SERUM DEPRIVATION INHIBITS GLUTATHIONE DEPLETION-INDUCED DEATH IN EMBRYONIC CORTICAL NEURONS: EVIDENCE AGAINST OXIDATIVE STRESS AS A FINAL COMMON MEDIATOR OF NEURONAL APOPTOSIS * * This is one of nine original manuscripts on the subject of “antioxidants” related to a workshop organized by Dr Joe Marwah, which took place in Hollywood, Florida, U.S.A., on 12 November 1994. Dr J. Marwah (National Institutes of Health) and Dr M. Ebadi (University of Nebraska Medical School) acted as executive editors in the refereering of these articles.

SERUM DEPRIVATION INHIBITS GLUTATHIONE DEPLETION-INDUCED DEATH IN EMBRYONIC CORTICAL NEURONS:... We have previously shown that glutamate-induced cystine deprivation of embryonic cortical neurons leads to intracellular depletion of the antioxidant glutathione, consequent oxidative stress and apoptotic cell death. To test the hypothesis that glutathione depletion and oxidative stress represent a common pathway of neuronal apoptosis, we examined the effect of a variety of antioxidants on serum deprivation-induced death in embryonic cortical neurons. A host of antioxidant agents, capable of abrogating glutathione depletion-induced apoptosis in cortical neurons, were unable to inhibit serum deprivation-induced death in these cells. To test whether serum deprivation and glutathione depletion involve different or antagonistic pathways, we serum-deprived cortical neurons at the time of induction of glutathione depletion. Surprisingly, we found that serum deprivation diminished glutathione depletion-induced death as compared to cultures treated with growth factors or serum. These observations suggest that serum deprivation antagonizes the cell death signaling pathway activated by glutathione depletion and that serum and growth factors can enhance susceptibility to oxidative stress. Consistent with these conclusions, we show that growth factors or serum added in combination with antioxidants possess superior survival promoting effects as compared to either agent alone. Copyright © 1996 Elsevier Science Ltd. http://www.deepdyve.com/assets/images/DeepDyve-Logo-lg.png Neurochemistry International Elsevier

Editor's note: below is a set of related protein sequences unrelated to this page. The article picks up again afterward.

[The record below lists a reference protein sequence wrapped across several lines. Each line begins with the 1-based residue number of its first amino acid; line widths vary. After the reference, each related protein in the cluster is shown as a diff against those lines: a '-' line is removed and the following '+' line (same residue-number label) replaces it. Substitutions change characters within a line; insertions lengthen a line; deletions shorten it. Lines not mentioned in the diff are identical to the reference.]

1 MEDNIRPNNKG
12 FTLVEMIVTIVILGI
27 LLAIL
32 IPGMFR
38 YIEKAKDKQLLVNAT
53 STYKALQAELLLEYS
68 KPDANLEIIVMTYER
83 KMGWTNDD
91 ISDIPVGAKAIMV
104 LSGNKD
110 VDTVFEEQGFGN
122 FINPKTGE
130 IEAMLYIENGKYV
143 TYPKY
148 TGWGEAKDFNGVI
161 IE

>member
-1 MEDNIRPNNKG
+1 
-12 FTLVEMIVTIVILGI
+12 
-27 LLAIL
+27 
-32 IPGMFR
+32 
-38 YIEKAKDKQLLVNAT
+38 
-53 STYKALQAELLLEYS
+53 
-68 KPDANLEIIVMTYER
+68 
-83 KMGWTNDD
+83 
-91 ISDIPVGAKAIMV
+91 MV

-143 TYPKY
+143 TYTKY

SERUM DEPRIVATION INHIBITS GLUTATHIONE DEPLETION-INDUCED DEATH IN EMBRYONIC CORTICAL NEURONS: EVIDENCE AGAINST OXIDATIVE STRESS AS A FINAL COMMON MEDIATOR OF NEURONAL APOPTOSIS * * This is one of nine original manuscripts on the subject of “antioxidants” related to a workshop organized by Dr Joe Marwah, which took place in Hollywood, Florida, U.S.A., on 12 November 1994. Dr J. Marwah (National Institutes of Health) and Dr M. Ebadi (University of Nebraska Medical School) acted as executive editors in the refereering of these articles.

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Publisher
Elsevier
Copyright
Copyright © 1996 Elsevier Science Ltd
ISSN
0197-0186
D.O.I.
10.1016/0197-0186(95)00115-8
Publisher site
See Article on Publisher Site

Abstract

We have previously shown that glutamate-induced cystine deprivation of embryonic cortical neurons leads to intracellular depletion of the antioxidant glutathione, consequent oxidative stress and apoptotic cell death. To test the hypothesis that glutathione depletion and oxidative stress represent a common pathway of neuronal apoptosis, we examined the effect of a variety of antioxidants on serum deprivation-induced death in embryonic cortical neurons. A host of antioxidant agents, capable of abrogating glutathione depletion-induced apoptosis in cortical neurons, were unable to inhibit serum deprivation-induced death in these cells. To test whether serum deprivation and glutathione depletion involve different or antagonistic pathways, we serum-deprived cortical neurons at the time of induction of glutathione depletion. Surprisingly, we found that serum deprivation diminished glutathione depletion-induced death as compared to cultures treated with growth factors or serum. These observations suggest that serum deprivation antagonizes the cell death signaling pathway activated by glutathione depletion and that serum and growth factors can enhance susceptibility to oxidative stress. Consistent with these conclusions, we show that growth factors or serum added in combination with antioxidants possess superior survival promoting effects as compared to either agent alone. Copyright © 1996 Elsevier Science Ltd.

Journal

Neurochemistry InternationalElsevier

Published: Aug 1, 1996

References

  • Oxygen radicals as key mediators in neurologic disease: fact or fiction?
    Halliwell, B.

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